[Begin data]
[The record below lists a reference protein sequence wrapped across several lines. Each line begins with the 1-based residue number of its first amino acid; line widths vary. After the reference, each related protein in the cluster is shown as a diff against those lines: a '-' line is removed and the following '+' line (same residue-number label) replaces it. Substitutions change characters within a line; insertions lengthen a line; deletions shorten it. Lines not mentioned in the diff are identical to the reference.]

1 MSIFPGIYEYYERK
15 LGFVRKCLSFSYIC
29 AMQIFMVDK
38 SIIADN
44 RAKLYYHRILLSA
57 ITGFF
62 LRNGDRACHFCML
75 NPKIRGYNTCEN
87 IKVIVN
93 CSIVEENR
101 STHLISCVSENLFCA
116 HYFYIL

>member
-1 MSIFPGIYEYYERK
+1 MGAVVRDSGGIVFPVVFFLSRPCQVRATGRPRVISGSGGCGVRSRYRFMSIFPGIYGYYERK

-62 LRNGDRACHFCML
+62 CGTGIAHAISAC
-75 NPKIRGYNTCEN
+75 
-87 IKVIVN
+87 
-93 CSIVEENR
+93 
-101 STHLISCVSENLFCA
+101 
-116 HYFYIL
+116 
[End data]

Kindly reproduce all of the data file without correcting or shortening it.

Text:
[The record below lists a reference protein sequence wrapped across several lines. Each line begins with the 1-based residue number of its first amino acid; line widths vary. After the reference, each related protein in the cluster is shown as a diff against those lines: a '-' line is removed and the following '+' line (same residue-number label) replaces it. Substitutions change characters within a line; insertions lengthen a line; deletions shorten it. Lines not mentioned in the diff are identical to the reference.]

1 MSIFPGIYEYYERK
15 LGFVRKCLSFSYIC
29 AMQIFMVDK
38 SIIADN
44 RAKLYYHRILLSA
57 ITGFF
62 LRNGDRACHFCML
75 NPKIRGYNTCEN
87 IKVIVN
93 CSIVEENR
101 STHLISCVSENLFCA
116 HYFYIL

>member
-1 MSIFPGIYEYYERK
+1 MGAVVRDSGGIVFPVVFFLSRPCQVRATGRPRVISGSGGCGVRSRYRFMSIFPGIYGYYERK

-62 LRNGDRACHFCML
+62 CGTGIAHAISAC
-75 NPKIRGYNTCEN
+75 
-87 IKVIVN
+87 
-93 CSIVEENR
+93 
-101 STHLISCVSENLFCA
+101 
-116 HYFYIL
+116 